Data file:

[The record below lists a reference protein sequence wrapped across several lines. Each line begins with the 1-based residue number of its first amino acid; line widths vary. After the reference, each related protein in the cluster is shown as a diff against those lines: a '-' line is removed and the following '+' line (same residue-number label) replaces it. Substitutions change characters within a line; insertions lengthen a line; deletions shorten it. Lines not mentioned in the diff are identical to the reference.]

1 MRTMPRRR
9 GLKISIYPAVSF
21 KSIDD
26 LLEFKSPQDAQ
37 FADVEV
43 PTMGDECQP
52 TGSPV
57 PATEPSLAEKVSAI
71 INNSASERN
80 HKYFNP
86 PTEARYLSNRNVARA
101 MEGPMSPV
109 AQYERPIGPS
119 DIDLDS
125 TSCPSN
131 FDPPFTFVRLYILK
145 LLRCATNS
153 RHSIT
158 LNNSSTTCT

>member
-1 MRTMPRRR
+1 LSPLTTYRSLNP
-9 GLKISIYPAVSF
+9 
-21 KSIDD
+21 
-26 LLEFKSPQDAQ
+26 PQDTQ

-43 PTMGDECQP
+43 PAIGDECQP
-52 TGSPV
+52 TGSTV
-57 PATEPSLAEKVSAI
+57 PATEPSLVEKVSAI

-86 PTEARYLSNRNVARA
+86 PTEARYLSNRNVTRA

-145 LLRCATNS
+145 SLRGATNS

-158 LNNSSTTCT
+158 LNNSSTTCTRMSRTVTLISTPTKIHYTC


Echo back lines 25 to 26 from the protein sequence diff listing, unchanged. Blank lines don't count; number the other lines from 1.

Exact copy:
+9 
-21 KSIDD